21. Older workers, or at least this one, are less likely to take a job that they will absolutely hate, therefore increasing the likelihood they will remain in the position. Worker loyalty is not dead, it is simply better seasoned.
  22. A more experienced employee understands with greater depth and clarity the true risks and rewards that accompany certain tactics and strategies, with a lower risk of repeating the negative aspects of history.
  23. Experienced employees also know how to navigate an organization and gain traction for the most valuable and rewarding ideas in a diplomatic manner so as to gain support in a positive way. It is hard to teach these skills. They must be learned on the job.
  24. Less maintenance for their manager
  25. The ability to take constructive criticism constructively without the drama.
  26. The ability from life experience and travels to relate to different cultures and accept others of different background and beliefs.
  27. We are progressive – blending new technology with life wisdom
  28. Minimal learning curve.
  29. The older — mature — employees avoid office politics, which can be a time-wasting energy drainer in the dynamics of any office.
  30. Mature workers also accept a job with the intent of staying with it, as opposed to too many younger workers today who treat it like a marriage (“If I don’t like it I’ll quit.”)
  31. The value of the law of the harvest that includes, seeding, nurturing, cultivating, protecting and finally harvesting and storage for the future and new crops. This law applies in any industry, organization and job. The seasoned worker will know how to make each step work. The new worker still needs the mentoring.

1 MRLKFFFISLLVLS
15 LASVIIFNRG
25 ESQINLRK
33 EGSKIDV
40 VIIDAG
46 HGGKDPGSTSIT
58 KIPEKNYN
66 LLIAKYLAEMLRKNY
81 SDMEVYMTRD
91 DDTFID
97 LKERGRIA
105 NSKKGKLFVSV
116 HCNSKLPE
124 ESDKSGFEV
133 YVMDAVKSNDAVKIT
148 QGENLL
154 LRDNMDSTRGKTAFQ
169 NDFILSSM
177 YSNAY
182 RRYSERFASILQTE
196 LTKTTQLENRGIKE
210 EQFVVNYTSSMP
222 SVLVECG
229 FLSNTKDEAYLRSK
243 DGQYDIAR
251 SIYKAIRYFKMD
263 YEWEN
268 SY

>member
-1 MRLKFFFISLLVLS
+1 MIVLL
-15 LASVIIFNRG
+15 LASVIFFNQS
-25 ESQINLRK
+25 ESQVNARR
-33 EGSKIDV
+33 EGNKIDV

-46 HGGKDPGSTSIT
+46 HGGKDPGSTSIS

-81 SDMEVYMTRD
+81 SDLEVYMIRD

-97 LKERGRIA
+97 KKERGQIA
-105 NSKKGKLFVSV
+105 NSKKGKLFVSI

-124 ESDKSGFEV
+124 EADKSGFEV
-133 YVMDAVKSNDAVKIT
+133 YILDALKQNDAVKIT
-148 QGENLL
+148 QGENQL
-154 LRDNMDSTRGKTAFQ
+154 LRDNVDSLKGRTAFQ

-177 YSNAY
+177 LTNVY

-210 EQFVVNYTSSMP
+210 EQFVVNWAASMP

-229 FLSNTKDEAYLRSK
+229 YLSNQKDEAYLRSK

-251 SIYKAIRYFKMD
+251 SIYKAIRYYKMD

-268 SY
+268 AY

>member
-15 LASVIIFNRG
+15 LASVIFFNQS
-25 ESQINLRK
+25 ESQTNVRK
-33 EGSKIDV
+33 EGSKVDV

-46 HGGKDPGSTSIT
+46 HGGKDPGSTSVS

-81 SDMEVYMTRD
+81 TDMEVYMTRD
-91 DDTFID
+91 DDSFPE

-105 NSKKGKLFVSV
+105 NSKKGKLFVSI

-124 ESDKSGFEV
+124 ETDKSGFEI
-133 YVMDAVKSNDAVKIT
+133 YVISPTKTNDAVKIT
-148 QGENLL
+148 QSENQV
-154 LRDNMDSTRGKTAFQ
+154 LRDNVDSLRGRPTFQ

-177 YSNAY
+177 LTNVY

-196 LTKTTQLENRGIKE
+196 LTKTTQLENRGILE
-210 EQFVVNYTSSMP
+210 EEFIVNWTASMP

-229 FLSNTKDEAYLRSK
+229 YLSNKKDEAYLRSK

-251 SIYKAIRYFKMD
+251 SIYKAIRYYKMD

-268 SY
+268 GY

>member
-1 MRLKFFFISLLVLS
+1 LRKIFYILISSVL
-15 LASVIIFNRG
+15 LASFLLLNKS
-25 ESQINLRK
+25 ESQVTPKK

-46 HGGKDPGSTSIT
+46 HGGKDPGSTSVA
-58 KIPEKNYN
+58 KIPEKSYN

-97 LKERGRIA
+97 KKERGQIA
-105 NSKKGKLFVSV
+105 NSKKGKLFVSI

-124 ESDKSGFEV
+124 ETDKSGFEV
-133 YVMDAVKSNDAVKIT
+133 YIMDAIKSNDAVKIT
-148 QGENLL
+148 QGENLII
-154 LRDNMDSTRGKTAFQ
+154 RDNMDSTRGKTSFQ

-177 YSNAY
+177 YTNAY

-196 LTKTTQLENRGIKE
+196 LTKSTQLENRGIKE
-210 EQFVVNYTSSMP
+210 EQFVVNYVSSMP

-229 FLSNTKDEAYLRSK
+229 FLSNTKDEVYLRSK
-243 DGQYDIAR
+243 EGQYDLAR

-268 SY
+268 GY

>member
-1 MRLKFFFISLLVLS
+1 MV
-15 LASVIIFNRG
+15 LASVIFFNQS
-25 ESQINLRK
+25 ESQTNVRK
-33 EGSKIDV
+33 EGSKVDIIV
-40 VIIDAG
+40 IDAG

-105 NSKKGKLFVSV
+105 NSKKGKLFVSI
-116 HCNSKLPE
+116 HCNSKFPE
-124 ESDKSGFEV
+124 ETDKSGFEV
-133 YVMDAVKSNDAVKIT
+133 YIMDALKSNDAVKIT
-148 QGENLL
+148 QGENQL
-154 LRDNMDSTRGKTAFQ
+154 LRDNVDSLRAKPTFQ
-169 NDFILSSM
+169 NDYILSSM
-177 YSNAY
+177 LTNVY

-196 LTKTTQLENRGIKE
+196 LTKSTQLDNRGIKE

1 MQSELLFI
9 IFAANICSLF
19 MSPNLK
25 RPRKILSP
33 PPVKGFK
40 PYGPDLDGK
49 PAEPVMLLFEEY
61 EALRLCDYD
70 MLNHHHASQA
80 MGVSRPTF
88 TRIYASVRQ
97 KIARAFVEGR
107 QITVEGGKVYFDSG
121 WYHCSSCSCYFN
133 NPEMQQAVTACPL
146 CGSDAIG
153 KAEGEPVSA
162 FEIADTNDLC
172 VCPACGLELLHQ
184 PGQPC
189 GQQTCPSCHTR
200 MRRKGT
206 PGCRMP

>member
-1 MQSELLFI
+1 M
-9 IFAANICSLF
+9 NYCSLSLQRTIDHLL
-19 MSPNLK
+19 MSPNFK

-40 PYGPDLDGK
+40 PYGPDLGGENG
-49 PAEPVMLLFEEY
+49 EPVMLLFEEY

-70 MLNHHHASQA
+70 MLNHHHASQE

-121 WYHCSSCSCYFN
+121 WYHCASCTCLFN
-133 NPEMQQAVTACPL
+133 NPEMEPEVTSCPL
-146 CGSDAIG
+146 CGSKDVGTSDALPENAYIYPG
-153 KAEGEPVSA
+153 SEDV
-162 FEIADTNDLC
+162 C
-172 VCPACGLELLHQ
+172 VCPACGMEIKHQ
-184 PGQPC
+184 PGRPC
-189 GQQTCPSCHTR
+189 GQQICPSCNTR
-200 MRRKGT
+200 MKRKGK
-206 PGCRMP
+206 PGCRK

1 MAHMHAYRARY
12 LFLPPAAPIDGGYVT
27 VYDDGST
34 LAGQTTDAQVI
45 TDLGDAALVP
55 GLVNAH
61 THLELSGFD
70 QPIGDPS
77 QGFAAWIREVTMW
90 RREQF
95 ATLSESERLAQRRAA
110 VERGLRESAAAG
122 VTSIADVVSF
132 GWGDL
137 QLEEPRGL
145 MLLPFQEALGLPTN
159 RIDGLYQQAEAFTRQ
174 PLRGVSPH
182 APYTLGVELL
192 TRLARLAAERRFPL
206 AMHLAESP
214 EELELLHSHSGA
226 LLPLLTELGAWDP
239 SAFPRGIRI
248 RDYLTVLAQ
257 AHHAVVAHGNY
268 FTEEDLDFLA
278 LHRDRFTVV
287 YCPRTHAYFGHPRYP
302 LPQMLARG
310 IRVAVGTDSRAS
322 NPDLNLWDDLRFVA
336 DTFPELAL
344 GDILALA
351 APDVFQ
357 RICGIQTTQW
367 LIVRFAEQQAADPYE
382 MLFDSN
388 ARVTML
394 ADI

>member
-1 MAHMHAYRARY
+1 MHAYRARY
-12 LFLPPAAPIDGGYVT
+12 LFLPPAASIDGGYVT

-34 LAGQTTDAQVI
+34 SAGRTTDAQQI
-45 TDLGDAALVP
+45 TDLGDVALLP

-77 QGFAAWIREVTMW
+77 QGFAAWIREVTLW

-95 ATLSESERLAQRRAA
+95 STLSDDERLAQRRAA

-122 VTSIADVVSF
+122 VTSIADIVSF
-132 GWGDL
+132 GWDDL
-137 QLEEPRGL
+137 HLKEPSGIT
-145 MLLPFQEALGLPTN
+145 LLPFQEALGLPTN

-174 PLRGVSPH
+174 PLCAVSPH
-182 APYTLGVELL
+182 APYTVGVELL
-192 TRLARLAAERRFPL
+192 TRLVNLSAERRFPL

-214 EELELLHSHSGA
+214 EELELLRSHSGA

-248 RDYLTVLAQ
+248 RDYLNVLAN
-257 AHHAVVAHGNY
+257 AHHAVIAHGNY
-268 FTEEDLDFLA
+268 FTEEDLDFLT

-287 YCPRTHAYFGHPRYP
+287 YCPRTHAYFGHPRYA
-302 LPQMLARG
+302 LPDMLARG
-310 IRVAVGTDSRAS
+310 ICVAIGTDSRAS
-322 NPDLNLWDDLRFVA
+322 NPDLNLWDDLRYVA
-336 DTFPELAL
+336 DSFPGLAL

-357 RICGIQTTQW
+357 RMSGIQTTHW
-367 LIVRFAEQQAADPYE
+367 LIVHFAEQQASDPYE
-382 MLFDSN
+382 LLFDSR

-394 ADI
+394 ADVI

32. Knowing the value of learning from past mistakes, and assimilating that into future work decisions.
  33. Having the ability to see the short and long-term effects of various decisions
  34. Appreciate the fact that EVERY interaction I have with anyone can lead to a possible connection, job, assistance, etc., later.
  35. The ability to develop lasting collaborative relationships with all levels in an organization.
  36. Older employees have a greater value of time and know how to prioritize tasks.
  37. We are not distracted by the bar, or the nightclub, or the latest romance gone wrong.
  38. We consider our work a duty and of prime importance in our life, we understand the meaning of loyalty, good ethical behavior comes naturally, we have a sense of duty.
  39. Young people are still looking for the best opportunity, whereas older workers understand by a certain age ‘you should have a lot more focus on keeping to a reasonable standard of living
  40. Have seen the ups and downs of markets
  41. They have already learned how to manage stress.
  42. Are willing to stay on task or at the jobsite until the work is done. Determined.
  43. Understand a responsible work ethic and appreciate continual learning opportunities as a way to add to skills.
  44. Older workers know their areas of expertise and are confident in them.
  45. Older workers are not as likely to job-hop or job-shop.
  46. Arrives on time and usually before starting time; Leaves after quitting time; Spends less time watching the clock
  47. Have lower Health Care costs.
  48. Technical issues are not intimidating - we have learned how to dig into the problems and find meaningful long-term solutions.
  49. We know when to compromise and when to push. We have learned the techniques needed to find balance in tough situations.